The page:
Aspendus: ancient city in southern Turkey, best known for its well-preserved theater.
Aspendus, modern Serik, was a town in Pamphylia, a region that was believed to have been settled by Greeks from Argos in the century after the legendary Trojan War. It was situated on the banks of the river Eurymedon, where the Athenian admiral Cimon defeated the Persians in 465. After the conquests of Alexander the Great, Pamphylia became Greek.
During the Roman occupation, the town became an important center of the trade in salt, oil, corn, wine, and horses. The ruins we can visit today, date from this period.
The agora (market place) is the site of one of the strangest stories from Greek philosophy. The charismatic Pythagorean teacher Apollonius of Tyana, who had taken a vow of silence, was asked to put an end to a food shortage by an angry mob, that was about to kill one of the responsible magistrates. According to his biographer Philostratus, Apollonius wrote a letter to the grain merchants, threatening them with immediate death; they immediately repented.note[Philostratus, Life of Apollonius 1.15.] The story is no doubt apocryphal, but food shortages were common, and no doubt magistrates were never certain of their fate.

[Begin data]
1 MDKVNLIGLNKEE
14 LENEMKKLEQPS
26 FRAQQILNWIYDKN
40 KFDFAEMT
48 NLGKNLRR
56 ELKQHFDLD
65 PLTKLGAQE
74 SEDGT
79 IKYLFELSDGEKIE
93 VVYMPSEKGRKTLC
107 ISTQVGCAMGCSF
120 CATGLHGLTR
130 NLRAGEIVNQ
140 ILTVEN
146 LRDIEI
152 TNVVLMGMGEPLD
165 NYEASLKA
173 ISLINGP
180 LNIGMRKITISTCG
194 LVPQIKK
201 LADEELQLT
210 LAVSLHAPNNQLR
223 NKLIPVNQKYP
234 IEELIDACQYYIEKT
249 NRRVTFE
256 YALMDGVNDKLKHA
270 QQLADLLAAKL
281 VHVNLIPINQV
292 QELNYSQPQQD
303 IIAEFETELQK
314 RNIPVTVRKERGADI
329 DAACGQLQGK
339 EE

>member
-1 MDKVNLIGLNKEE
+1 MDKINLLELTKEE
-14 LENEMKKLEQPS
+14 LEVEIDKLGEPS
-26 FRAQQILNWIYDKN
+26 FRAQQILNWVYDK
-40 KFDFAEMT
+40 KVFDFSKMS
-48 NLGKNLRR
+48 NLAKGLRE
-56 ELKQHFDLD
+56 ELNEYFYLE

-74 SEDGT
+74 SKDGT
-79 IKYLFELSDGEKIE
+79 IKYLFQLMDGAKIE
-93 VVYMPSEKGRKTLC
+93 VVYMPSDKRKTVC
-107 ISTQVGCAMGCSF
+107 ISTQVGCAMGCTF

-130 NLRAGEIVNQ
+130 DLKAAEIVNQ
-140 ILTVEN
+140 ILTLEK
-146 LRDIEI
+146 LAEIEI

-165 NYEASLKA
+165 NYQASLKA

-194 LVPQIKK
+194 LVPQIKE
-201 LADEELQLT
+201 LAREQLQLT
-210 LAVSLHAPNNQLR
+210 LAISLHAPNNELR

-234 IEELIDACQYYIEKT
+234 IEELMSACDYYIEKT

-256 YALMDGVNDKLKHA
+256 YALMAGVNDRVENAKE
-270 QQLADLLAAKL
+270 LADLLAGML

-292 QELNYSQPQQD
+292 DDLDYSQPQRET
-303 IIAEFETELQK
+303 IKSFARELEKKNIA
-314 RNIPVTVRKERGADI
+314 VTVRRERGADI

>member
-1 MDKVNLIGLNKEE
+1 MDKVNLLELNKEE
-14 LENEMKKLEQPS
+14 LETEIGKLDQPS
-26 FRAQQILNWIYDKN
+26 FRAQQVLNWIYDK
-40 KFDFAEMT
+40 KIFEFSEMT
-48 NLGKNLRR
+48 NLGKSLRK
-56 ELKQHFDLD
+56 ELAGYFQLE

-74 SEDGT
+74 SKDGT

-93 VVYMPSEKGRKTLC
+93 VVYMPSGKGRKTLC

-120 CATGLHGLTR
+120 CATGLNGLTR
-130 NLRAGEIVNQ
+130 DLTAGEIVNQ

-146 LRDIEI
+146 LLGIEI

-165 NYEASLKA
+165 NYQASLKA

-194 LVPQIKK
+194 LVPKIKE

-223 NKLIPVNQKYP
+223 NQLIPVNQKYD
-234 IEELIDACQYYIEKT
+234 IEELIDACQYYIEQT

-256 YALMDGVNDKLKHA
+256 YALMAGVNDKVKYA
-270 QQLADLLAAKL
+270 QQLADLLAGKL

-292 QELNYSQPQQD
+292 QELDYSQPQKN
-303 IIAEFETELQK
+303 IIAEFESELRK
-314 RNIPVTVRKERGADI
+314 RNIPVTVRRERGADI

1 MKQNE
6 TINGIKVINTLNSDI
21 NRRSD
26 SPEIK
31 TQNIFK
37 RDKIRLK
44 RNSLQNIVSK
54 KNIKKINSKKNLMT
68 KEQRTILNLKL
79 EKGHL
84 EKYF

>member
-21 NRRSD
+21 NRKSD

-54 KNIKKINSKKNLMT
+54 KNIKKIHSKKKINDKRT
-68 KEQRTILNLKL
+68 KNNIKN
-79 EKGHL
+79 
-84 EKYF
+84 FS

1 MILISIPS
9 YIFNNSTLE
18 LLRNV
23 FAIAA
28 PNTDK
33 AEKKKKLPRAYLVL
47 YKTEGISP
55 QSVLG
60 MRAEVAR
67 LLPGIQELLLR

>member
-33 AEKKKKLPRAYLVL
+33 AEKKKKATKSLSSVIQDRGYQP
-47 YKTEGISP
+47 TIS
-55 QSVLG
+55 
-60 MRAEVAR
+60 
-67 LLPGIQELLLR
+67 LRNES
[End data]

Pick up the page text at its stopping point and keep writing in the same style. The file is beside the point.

The famous theater was built in 155 CE, the bouleuterion (town hall) is a bit younger, and the basilica on the agora was built in the third century. This building is more than 100 meters long and 25 meters wide: about the size of the basilica of a much larger city like Carthage. It was later converted into a church.